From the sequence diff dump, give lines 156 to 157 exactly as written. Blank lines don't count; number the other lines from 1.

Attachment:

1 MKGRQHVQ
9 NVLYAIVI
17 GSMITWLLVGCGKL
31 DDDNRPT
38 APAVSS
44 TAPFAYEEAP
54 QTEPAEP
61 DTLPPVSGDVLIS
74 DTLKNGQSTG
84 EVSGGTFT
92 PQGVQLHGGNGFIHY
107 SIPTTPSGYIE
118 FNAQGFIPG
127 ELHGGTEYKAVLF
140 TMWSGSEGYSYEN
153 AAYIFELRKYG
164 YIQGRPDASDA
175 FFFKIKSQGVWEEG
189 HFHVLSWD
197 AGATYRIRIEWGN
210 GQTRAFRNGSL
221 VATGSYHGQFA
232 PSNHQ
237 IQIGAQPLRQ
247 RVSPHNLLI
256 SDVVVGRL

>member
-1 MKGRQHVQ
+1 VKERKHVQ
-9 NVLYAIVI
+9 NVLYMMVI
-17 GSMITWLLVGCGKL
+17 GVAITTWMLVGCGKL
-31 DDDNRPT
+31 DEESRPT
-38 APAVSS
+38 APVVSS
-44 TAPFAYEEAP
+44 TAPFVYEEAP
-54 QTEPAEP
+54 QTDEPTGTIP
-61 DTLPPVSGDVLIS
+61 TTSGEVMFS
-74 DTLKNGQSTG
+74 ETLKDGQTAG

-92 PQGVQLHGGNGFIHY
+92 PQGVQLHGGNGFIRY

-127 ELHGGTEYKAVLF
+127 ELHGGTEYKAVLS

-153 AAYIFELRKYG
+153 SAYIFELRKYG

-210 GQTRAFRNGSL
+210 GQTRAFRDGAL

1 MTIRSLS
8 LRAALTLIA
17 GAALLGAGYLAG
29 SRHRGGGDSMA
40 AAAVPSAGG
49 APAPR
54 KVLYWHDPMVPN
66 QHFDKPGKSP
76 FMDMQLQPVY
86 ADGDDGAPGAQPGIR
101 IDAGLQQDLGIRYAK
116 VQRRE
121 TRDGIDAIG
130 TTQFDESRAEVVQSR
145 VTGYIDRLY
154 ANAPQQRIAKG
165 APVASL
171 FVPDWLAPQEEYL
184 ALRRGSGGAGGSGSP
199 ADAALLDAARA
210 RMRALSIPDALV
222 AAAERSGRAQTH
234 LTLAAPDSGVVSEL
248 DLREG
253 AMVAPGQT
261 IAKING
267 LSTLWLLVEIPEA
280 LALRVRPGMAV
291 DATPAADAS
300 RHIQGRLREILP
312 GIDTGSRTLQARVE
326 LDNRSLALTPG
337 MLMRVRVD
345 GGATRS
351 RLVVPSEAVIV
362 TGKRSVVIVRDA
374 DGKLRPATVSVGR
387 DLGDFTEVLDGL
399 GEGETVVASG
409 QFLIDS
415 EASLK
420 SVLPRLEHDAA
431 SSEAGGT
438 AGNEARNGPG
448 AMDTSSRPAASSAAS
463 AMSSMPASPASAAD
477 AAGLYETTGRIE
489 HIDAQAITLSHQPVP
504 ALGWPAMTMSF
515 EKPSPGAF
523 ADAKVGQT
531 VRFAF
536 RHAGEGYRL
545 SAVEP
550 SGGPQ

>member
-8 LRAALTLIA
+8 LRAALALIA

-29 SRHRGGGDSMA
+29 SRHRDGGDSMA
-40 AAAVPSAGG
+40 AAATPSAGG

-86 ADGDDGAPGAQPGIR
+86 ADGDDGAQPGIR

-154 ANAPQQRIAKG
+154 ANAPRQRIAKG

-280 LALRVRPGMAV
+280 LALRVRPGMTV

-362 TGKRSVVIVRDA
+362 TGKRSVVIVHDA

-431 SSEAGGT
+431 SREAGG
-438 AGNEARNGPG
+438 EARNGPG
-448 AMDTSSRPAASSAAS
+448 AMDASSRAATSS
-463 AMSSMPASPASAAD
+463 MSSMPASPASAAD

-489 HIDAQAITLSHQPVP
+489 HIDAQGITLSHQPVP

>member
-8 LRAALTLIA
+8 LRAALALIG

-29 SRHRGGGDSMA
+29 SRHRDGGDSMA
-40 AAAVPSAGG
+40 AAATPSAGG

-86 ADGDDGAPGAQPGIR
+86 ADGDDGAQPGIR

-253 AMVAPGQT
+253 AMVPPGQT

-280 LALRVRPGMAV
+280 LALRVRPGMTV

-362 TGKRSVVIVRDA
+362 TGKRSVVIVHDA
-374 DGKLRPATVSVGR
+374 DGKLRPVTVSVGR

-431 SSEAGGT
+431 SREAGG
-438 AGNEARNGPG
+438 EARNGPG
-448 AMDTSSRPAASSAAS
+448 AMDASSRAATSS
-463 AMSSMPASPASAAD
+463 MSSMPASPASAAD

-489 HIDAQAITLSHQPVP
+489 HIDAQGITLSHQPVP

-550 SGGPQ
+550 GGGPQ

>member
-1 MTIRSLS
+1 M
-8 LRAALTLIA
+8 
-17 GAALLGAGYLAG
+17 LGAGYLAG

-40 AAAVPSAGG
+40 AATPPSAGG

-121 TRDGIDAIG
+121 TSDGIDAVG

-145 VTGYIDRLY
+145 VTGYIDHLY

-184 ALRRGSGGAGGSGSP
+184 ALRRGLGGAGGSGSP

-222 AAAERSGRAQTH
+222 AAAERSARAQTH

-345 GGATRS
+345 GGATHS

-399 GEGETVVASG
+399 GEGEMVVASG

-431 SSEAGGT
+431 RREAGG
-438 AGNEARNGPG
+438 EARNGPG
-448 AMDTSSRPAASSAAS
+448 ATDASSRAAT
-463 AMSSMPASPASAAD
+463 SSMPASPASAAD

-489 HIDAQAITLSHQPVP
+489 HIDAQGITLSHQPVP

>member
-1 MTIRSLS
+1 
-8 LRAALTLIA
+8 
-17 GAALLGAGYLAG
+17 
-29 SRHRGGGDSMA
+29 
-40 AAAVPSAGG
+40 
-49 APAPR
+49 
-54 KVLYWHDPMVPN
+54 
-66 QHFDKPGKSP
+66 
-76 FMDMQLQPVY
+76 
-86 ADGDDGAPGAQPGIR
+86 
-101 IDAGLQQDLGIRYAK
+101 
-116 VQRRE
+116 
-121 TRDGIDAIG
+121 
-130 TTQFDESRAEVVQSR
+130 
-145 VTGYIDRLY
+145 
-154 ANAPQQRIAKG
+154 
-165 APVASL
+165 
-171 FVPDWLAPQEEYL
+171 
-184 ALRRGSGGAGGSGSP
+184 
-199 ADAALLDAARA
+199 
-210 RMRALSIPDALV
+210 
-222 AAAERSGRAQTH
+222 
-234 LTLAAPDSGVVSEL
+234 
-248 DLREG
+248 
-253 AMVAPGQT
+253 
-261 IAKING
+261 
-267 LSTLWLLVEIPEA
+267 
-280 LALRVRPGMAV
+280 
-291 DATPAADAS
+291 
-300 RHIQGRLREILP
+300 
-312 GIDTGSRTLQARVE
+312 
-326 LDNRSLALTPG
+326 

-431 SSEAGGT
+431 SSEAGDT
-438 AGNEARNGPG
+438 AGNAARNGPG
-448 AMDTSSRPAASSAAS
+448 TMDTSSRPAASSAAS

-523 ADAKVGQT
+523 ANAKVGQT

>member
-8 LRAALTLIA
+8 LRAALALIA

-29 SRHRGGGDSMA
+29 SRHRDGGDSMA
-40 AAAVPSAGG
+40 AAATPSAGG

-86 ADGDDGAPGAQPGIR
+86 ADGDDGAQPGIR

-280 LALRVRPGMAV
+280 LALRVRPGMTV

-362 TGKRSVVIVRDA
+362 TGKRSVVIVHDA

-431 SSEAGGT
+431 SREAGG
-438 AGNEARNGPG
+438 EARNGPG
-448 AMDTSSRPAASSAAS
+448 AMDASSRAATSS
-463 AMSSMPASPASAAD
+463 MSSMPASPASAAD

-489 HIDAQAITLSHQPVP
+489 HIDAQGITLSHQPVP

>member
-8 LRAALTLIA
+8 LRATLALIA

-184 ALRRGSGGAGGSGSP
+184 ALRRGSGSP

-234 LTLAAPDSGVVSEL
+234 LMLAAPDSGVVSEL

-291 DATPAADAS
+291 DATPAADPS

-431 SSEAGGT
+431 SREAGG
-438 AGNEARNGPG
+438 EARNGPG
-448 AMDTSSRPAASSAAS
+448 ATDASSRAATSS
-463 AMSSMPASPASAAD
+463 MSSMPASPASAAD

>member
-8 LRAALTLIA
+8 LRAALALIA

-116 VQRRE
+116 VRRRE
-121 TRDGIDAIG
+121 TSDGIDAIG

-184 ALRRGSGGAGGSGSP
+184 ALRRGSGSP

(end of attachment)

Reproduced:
+448 AMDASSRAATSS
-463 AMSSMPASPASAAD